Before the memory of our China holiday fades any further, I think I'd better get up the rest of our photographs and memories. The last blog post dealt with Beijing and the Great Wall of China and it was with regret as well as excitement that we moved on to the next phase of our fortnight holiday. Our tour guide left us at one of the giant railway stations in Beijing, installing us in the correct train in a sleeper compartment for an overnight trip to Xi'an. The scale of the the station was everything you'd expect of such a huge and populous city and we could readily believe that this was the main mass transport system for the country. We had a 'soft' sleeper compartment with 4 comfy bunks. The 'hard' sleeper compartments had 6 bunks each and less padding but many people travelled vast distances on hard seats.
The train arrived early enough for us to be able to go to our new rather characterless hotel in time for breakfast and a shower before setting off to see the terracotta warriors. These were discovered quite by chance in 1974 when some local farmers found 'body parts' while digging a well on their farmland. The story is summarised well on Wikipedia. When the importance of the find was realised, the might of the Chinese bureaucracy swung into action, further sites were uncovered and all the important areas were covered with large well-lit barn-like structures and a museum. Another very Chinese feature is that before tourists like ourselves were allowed to visit the site, we had to be taken to a factory where reproductions for export are made together with a multitude of other artefacts of interests for collectors of trinkets. Below is the local equivalent of the seaside 'hole in the picture' photo opportunity where we were all encouraged to pose...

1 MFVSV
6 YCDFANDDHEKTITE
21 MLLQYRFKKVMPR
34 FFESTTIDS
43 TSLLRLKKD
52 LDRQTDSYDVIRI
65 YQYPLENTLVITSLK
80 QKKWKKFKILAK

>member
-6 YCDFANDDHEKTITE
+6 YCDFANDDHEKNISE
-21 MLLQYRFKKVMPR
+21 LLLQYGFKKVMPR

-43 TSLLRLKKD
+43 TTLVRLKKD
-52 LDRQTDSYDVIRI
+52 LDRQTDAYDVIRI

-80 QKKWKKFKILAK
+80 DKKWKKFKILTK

The actual site was of course also well provided with shops and restaurants and this area clearly boasted a thriving fur trade. Whilst avoiding these shops, I was pretty sure that the largest pelts on sale were from long haired German Shepherd dogs and many had been dyed different colours and with odd patterns. Here is a small selection of pictures of the archaeological site.
Here's a view of the repair shop where the fragments of warriors are reassembled into a whole.
Let's not forget the horses - the army had to be able to travel and to mount its cavalry. Within the museum, the atmosphere was enhanced with gloomy lighting and they showcased some of the different types of statue. This standing archer is tall slim and fit. The more senior figures by contrast had fancy clothes, hats and pot bellies. Some stereotypes seem to persist to this day. :) Quite nearby, as if to upstage the incredibly detailed work of the potters, half size bronze chariots were found. These, like the terracotta figures had been damaged by landfalls and possibly by human hand but these had also been painstakingly reconstructed. The level of detail in the metalwork was extraordinary and the bridles, manes etc were all made of individual metal pieces.
The city of Xi'an itself was at one time well preserved but has now been largely redeveloped with the compulsory tower blocks everywhere you look. There are a few exceptions. There is an intact city wall about 9 miles long in a rectangular configuration. You take your life in your hands crossing busy roads to get to the entrance and to be honest there's nothing to see from it except the sides of tower blocks through smog. There are various temples, one of which we visited but the highlight beyond doubt is the Muslim quarter famous for its street food (yum) and trinkets (didn't look). We ate for virtually nothing and loved it and loved the people.